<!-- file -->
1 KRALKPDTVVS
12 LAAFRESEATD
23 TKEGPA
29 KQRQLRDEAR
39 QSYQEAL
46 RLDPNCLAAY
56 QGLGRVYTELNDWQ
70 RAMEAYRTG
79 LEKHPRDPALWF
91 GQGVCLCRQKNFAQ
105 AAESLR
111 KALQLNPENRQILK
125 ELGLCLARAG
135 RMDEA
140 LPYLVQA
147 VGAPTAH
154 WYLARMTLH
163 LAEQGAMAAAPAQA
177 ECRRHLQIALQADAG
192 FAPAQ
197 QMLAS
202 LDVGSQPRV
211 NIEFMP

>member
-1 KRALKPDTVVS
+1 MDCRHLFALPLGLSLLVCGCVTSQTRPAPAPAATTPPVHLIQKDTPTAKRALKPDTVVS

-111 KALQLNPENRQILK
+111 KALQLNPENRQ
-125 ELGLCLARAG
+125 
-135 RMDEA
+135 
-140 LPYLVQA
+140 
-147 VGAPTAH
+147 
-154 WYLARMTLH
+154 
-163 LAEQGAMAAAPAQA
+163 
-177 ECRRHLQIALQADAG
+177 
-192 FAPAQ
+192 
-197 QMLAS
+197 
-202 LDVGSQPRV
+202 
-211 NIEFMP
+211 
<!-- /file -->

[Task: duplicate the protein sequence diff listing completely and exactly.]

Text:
1 KRALKPDTVVS
12 LAAFRESEATD
23 TKEGPA
29 KQRQLRDEAR
39 QSYQEAL
46 RLDPNCLAAY
56 QGLGRVYTELNDWQ
70 RAMEAYRTG
79 LEKHPRDPALWF
91 GQGVCLCRQKNFAQ
105 AAESLR
111 KALQLNPENRQILK
125 ELGLCLARAG
135 RMDEA
140 LPYLVQA
147 VGAPTAH
154 WYLARMTLH
163 LAEQGAMAAAPAQA
177 ECRRHLQIALQADAG
192 FAPAQ
197 QMLAS
202 LDVGSQPRV
211 NIEFMP

>member
-1 KRALKPDTVVS
+1 MDCRHLFALPLGLSLLVCGCVTSQTRPAPAPAATTPPVHLIQKDTPTAKRALKPDTVVS

-111 KALQLNPENRQILK
+111 KALQLNPENRQ
-125 ELGLCLARAG
+125 
-135 RMDEA
+135 
-140 LPYLVQA
+140 
-147 VGAPTAH
+147 
-154 WYLARMTLH
+154 
-163 LAEQGAMAAAPAQA
+163 
-177 ECRRHLQIALQADAG
+177 
-192 FAPAQ
+192 
-197 QMLAS
+197 
-202 LDVGSQPRV
+202 
-211 NIEFMP
+211 